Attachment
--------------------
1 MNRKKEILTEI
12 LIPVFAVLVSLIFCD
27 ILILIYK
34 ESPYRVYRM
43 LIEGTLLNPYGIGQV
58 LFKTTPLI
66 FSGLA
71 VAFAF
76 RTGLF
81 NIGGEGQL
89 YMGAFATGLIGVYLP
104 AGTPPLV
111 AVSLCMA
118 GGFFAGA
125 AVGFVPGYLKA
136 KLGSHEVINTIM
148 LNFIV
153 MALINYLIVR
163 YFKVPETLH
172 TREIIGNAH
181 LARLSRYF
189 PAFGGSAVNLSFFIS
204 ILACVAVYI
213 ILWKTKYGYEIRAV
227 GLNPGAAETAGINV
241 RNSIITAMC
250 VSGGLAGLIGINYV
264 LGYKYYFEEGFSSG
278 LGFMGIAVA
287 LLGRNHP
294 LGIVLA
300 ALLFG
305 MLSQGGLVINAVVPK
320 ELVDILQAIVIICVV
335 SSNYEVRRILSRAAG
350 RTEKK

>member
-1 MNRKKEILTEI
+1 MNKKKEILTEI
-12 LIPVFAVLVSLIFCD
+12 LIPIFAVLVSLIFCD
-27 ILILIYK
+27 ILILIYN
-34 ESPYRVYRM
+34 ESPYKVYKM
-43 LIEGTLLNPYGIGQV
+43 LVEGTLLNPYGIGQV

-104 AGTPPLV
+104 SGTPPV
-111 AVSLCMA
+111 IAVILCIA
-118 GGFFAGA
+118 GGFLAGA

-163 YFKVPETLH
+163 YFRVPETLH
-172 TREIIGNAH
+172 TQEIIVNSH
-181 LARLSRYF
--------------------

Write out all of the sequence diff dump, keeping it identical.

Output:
1 MNRKKEILTEI
12 LIPVFAVLVSLIFCD
27 ILILIYK
34 ESPYRVYRM
43 LIEGTLLNPYGIGQV
58 LFKTTPLI
66 FSGLA
71 VAFAF
76 RTGLF
81 NIGGEGQL
89 YMGAFATGLIGVYLP
104 AGTPPLV
111 AVSLCMA
118 GGFFAGA
125 AVGFVPGYLKA
136 KLGSHEVINTIM
148 LNFIV
153 MALINYLIVR
163 YFKVPETLH
172 TREIIGNAH
181 LARLSRYF
189 PAFGGSAVNLSFFIS
204 ILACVAVYI
213 ILWKTKYGYEIRAV
227 GLNPGAAETAGINV
241 RNSIITAMC
250 VSGGLAGLIGINYV
264 LGYKYYFEEGFSSG
278 LGFMGIAVA
287 LLGRNHP
294 LGIVLA
300 ALLFG
305 MLSQGGLVINAVVPK
320 ELVDILQAIVIICVV
335 SSNYEVRRILSRAAG
350 RTEKK

>member
-1 MNRKKEILTEI
+1 MNKKKEILTEI
-12 LIPVFAVLVSLIFCD
+12 LIPIFAVLVSLIFCD
-27 ILILIYK
+27 ILILIYN
-34 ESPYRVYRM
+34 ESPYKVYKM
-43 LIEGTLLNPYGIGQV
+43 LVEGTLLNPYGIGQV

-104 AGTPPLV
+104 SGTPPV
-111 AVSLCMA
+111 IAVILCIA
-118 GGFFAGA
+118 GGFLAGA

-163 YFKVPETLH
+163 YFRVPETLH
-172 TREIIGNAH
+172 TQEIIVNSH
-181 LARLSRYF